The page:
A young blade runner unearths a secret which means he must track down one of his predecessors who has been missing for the previous thirty years.
Thirty years on from the first film, a new blade runner, LAPD officer K (Ryan Gosling) is forced to dig up the past after a secret is uncovered that has the potential to destroy what is left of society. He must put the matter bed, but before he can do that he must track down former blade runner Rick Deckard (Harrison Ford) who he believes has some of the answers he needs.
Right, so… I finally made it to see Bladerunner 2049. I have to be honest and say that it was bit of a love/hate experience. There were parts of this film I wouldn’t change for anything in the world, however there are plenty of things that I disliked about the film, so this should be an interesting review.
I think we can all agree that it is high-time Ryan Gosling won an Oscar. He has been on form in the last few years but has received very little for his troubles. K was a character with a few different layers, and I think Gosling played him excellently. You definitely got a feel of the complexity behind his character, and so I’d say that this role is a real testament to Gosling’s capabilities. Can we also take a minute to appreciate his jacket wearing as well? The overcoat looked very well on him I must admit – made the almost 3 hour run time slightly more bearable.
It was nice to see Harrison Ford back in the saddle as Rick Deckard. I didn’t make it through the whole of the first film, but watched enough to get a feel for his character. The toll that the interim thirty years had had on him was fairly evident, and this helped things a lot as I felt it added some authenticity to the revival of his role. I think it would’ve been better had he have had a slightly more prominent role overall as he did take a while to show up, but then the film was very long so I guess they couldn’t burn him out straightaway.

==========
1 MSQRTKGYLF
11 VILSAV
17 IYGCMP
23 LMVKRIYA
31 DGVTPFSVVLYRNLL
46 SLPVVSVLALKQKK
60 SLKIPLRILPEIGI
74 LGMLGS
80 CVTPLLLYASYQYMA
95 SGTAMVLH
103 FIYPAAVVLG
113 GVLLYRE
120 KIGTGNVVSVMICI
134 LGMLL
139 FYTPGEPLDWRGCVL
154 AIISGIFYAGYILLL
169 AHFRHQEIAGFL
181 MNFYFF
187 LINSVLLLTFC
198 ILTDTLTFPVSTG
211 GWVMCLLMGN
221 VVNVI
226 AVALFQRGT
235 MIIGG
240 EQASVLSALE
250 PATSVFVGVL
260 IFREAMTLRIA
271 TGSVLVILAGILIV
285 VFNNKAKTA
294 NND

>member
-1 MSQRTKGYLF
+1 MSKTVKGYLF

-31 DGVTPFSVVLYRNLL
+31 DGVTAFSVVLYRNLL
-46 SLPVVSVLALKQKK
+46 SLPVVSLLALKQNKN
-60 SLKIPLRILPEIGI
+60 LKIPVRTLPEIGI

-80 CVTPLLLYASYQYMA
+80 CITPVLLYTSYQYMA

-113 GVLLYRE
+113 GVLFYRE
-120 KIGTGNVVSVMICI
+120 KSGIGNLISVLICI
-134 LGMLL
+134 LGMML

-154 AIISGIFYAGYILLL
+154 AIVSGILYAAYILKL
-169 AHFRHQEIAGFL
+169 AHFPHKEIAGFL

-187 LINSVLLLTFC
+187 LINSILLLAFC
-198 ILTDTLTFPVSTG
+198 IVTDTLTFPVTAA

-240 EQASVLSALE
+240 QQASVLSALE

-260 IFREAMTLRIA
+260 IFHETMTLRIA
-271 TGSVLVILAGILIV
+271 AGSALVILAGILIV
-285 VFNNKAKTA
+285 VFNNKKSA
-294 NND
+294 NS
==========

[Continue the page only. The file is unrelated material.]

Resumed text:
So, I’ve passed comment a couple of times on the length of the film. It was way too long. Unnecessarily long. So many scenes, in my opinion, could have been kicked to the kerb completely. Did Jared Leto even really need to be in this film? I understand who his character was and the part he played in the grand scheme of things, but the scenes with him just didn’t really feel like they properly belonged here. There were a few other shots that I think could’ve been ditched as well, such as the multiple shots of the city – if I’ve seen it once, I don’t need to see it again, trust me. Others could’ve been sped up a bit too. The biggest problem for me was not only the length of the film but the numerous pacing issues it had. Had it not have been for this I’m sure the time would have passed slightly quicker.
Generally speaking, the story line was good. It was quite well put together and had a few twists that freshened it up from time to time. However, sometimes the twists got a bit too twisty and it felt like the narrative was trying to be too clever. This was worsened by the strands that felt like subplots because from my point of view they had little or no impact on the main story.
Of course, although I’ve bashed it quite a bit here, I cannot ignore the fact that as far as the technical elements of film go, this was a masterpiece. It was visually stunning – I loved the cinematography, the editing and the various colour palettes that were used throughout. The sound was also tremendous and complimented the film’s various tones brilliantly. I can confidently say that it looked amazing even if other parts of it fell short.
Overall, I’ve not quite made my mind up about how I feel about Bladerunner 2049. I think it’s going to be one of those films that requires a few watches before I can come to a more solid conclusion. Do I have it in me to sit and watch this marathon of a film again anytime soon though? I’m not sure. Don’t get me wrong, when it was good, it was really good. But when it wasn’t, I couldn’t really care less about it.